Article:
Blogs as a Social Networking Tool to Build Community

Blogs as a Social Networking Tool to Build Community

Lisa Kervin (University of Wollongong, Australia), Jessica Mantei (University of Wollongong, Australia) and Anthony Herrington (University of Wollongong, Australia)
DOI: 10.4018/978-1-60566-208-4.ch017
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This chapter examines blogging as a social networking tool to engage final year preservice teachers in reflective processes. Using a developed Web site, the students post their own blogs and comment upon those of others. The authors argue that opportunity to engage with this networking experience provides avenue for the students to consider their emerging professional identity as teachers. The blogging mechanism brought together the physical university context and virtual online environment as students identified, examined and reflected upon the intricacies of what it means to be a teacher. The authors hope that examining the findings that emerged from this research will inform other educators as to the affordances of blogging as a social networking tool.
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A recent US survey conducted by Pew Internet and American Life Project found that eight percent of internet users, or about 12 million American adults, keep a blog while thirty-nine percent of internet users, or about 57 million American adults, read blogs (Lenhart & Fox, 2006). This social networking phenomenon is not confined to the pursuit of leisure but is also seen as a strategy for professional learning through shared reflection on theory and practice. The professional identities of teachers and preservice teachers can potentially benefit from this experience.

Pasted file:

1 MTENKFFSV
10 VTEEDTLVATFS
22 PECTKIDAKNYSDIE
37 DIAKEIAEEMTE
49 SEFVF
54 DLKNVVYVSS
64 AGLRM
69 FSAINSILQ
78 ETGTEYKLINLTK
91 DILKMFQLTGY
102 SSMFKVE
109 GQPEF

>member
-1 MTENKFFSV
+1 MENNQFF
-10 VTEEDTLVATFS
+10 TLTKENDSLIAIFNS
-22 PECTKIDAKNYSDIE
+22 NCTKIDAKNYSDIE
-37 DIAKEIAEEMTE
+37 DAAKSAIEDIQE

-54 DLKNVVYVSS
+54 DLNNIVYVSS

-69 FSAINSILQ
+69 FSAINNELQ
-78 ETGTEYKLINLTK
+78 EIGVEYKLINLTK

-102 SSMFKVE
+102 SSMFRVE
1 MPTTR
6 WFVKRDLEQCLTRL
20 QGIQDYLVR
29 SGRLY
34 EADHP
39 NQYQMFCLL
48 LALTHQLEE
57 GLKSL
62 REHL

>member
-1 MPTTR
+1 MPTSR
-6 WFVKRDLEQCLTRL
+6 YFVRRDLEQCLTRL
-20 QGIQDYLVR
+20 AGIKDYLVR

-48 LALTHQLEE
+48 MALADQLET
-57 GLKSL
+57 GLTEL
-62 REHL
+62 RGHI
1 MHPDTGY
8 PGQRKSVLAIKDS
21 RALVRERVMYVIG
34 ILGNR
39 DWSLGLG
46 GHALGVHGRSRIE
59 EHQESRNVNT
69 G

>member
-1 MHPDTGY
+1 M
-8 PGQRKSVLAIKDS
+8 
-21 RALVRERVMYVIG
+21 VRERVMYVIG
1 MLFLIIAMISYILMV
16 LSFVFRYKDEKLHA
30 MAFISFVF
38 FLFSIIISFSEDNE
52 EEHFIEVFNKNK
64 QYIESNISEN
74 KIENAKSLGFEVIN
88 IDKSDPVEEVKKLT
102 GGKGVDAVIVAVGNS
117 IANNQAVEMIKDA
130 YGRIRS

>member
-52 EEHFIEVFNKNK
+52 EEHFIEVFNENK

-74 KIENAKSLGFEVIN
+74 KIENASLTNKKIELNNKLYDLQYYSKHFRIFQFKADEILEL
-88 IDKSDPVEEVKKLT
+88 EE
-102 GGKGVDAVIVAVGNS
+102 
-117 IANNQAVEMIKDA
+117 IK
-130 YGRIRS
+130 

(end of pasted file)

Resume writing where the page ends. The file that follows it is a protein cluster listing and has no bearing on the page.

This chapter explores the use of blogging within the context of a final year university subject for teachers in the Faculty of Education at the University of Wollongong, Australia. Using authentic learning (Herrington & Oliver, 2000) as a theoretical framework, the ‘Beginning and Establishing Successful Teachers’ (BEST) Website was created. Blogging opportunities were incorporated within the Website design to foster and support social networking amongst site users.

The chapter describes how providing students with opportunities to interact within both the physical university and the virtual Website communities led to reflection, networking and identification of professional goals, all of which contributed to their identity as teachers. In particular we examine how blogging as a tool facilitated reflection for shared understandings as individuals moved between two spaces. The virtual community afforded students opportunities for articulation of their own understandings and engagement with the experiences of others. Supporting and enriching this was the physical context, where ‘theory’ and professional relationships were explored through the more structured environment of tutorial workshops. The interaction between the virtual and real contexts, captured through blogging activity, contributed to each individual’s professional identity. This is represented in Figure 1.

Figure 1.

Blogging for professional identity15115


Teacher As Reflective Practitioner

In describing teaching as a ‘profession of conscience’, where teachers are accountable to themselves, the students and their parents, Maarof (2007) identifies the practice of reflecting on one’s teaching as important in allowing teachers to better understand their philosophy of learning and to identify strengths and limitations of the decisions they make. Teachers who are reflective in their approach to teaching can make meaningful change within their classrooms, schools and broader communities because they use a critical approach to questioning what it is they do in their classrooms, why they have made such decisions and how their practice might be improved (Bintz & Dillard, 2007).

Rather than a simple tool for thinking about teaching, reflection is defined as a complex and rigorous process that takes the practitioner in a ‘forward moving spiral’ linking theory with practice and practice with theory (Rodgers, 2002, p. 863). For teachers to be able to engage with such a cycle, they require sustained opportunities to explore both theory and practice within socially supported communities that deepen not only their professional identity, but also their understanding of the skills required for reflection (McCormack, Gore & Thomas, 2004).